I have to run though; its my Fiance’s birthday and we have head-sized margaritas to enjoy. Cheers!

Check out the rest of this breakdown Scene Breakdown: The Wild Bunch part 2

Don’t pull that cord!!! some XDCAM pdw-u1 gotchas

When the company I started at transitioned into high definition acquisition, due to our purposes the XDCAM format was the only solution. We certainly looked into some of the P2 cameras, but there was not a trustworthy or economic way of archiving the raw footage then. See our primary client was a large aerospace company that, in addition to full productions, needed plenty of events and processes solely documented. This massive amount of raw footage may or may not be used down the road, but it had to be there just in case. We had a warehouse full of old media captured for them over the years; Betacam, D2, One inch, film, you name it we had it stored there. Well, in the new HD era then, and even more so today, the majority of capture is tapeless. We couldn’t rely on hard drives or use the extremely expensive P2 cards as an archival medium, so we went with the full size Sony PDW-F355 camera that shoots to 23 Gb and 50 Gb Professional Discs. These discs are about the same cost as the 40 min digibeta tapes we were accustomed to shooting with and you could pull them out of the camera and throw them on the shelf without having to worry about the data becoming corrupted by time. In addition, the discs are extremely durable; I have seen them dropped plenty of times with nothing but small scratches on the hard outer plastic protecting the internal Blu-Ray disc. These are in large part why many of the reality shows such as Survivor and Road Rules chose this camera.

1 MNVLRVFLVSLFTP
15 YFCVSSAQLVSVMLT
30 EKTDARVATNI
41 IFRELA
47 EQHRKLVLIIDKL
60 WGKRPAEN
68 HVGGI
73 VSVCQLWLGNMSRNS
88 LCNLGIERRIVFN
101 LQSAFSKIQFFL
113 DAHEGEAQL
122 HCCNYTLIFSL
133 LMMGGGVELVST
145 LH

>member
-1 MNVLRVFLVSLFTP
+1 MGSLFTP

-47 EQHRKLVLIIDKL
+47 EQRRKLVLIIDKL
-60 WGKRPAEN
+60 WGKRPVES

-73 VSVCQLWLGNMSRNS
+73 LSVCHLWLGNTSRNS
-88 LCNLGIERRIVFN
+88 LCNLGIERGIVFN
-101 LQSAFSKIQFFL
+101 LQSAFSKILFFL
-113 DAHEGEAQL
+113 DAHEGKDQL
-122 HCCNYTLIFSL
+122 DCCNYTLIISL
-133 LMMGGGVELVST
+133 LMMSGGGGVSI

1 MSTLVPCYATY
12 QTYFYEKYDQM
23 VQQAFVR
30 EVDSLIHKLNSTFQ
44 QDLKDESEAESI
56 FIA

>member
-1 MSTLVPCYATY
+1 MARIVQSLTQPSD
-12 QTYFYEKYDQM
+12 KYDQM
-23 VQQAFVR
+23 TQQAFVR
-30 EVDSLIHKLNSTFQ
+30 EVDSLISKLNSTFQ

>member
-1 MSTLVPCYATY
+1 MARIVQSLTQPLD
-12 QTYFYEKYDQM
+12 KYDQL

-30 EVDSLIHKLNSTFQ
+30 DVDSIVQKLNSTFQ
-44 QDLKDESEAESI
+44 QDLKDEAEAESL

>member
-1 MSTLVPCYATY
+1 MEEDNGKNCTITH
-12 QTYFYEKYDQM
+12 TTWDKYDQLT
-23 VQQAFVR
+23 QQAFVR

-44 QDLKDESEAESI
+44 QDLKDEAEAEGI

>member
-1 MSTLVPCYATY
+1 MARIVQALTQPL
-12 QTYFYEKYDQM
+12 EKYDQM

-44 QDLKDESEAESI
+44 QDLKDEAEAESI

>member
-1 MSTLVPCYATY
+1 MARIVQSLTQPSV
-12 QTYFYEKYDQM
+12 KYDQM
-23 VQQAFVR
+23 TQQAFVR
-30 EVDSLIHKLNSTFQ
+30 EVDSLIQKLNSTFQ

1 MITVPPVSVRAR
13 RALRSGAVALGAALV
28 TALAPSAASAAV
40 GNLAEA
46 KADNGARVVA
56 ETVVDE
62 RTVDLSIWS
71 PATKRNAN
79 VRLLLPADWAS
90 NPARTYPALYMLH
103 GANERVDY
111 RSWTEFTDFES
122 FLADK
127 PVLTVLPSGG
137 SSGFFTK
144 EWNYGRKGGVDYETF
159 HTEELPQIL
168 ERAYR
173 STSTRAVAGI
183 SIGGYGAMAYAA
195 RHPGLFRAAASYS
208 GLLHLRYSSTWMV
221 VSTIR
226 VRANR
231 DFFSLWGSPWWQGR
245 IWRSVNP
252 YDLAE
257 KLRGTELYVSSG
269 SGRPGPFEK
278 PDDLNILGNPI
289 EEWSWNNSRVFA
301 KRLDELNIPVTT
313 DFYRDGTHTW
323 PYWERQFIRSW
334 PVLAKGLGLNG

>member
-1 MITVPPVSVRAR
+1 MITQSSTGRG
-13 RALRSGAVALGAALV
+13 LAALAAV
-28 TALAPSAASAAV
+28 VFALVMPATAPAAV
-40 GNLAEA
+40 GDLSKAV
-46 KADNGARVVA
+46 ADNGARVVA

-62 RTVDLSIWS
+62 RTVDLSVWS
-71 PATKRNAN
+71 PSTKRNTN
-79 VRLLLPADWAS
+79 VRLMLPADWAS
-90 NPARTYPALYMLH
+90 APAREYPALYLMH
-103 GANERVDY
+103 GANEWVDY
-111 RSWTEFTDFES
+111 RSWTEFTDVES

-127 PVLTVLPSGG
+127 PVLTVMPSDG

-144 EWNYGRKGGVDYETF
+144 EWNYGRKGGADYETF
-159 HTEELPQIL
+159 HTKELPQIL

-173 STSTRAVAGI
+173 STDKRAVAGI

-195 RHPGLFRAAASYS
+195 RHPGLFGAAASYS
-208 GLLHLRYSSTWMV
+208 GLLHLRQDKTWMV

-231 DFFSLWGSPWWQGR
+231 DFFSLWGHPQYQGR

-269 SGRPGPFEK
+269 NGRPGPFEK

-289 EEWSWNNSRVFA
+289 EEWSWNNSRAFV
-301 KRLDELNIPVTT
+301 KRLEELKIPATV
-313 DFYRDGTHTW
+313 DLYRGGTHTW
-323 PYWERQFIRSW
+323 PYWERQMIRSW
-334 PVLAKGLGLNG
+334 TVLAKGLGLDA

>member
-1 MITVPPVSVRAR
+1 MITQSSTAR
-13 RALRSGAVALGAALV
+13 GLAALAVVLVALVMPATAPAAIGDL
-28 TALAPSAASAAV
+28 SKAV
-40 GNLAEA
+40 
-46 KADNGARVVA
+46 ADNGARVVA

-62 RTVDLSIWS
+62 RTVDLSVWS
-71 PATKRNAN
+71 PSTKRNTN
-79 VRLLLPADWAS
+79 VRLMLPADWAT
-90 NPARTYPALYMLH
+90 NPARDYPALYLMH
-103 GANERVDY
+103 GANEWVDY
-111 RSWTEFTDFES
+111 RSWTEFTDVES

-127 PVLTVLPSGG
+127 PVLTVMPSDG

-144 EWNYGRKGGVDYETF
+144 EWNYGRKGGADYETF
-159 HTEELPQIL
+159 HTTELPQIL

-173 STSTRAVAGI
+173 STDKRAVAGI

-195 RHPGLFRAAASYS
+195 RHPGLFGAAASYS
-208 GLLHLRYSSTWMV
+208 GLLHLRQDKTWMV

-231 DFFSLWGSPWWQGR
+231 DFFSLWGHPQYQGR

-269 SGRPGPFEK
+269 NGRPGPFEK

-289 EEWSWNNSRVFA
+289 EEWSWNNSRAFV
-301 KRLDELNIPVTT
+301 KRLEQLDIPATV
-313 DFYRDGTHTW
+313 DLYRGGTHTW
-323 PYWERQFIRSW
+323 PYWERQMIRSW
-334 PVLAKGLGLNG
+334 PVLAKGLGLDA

So in order to actually use this footage you need to use a device to transfer the files to your NLE. Go figure. You could use the camera itself, but that’s not practical. Enter the PDW-U1, a nice little disc reader for these Professional Discs. It doesn’t have deck control or any video inputs or outputs, but using USB it can read and write XDCAM clips. With anything that involves 1’s and 0’s there is potential for corruption, and there are 2 ways I know of where the PDW-U1 will ruin the precious footage you have on your XDCAM disc.

1- Don’t pull that cord!!!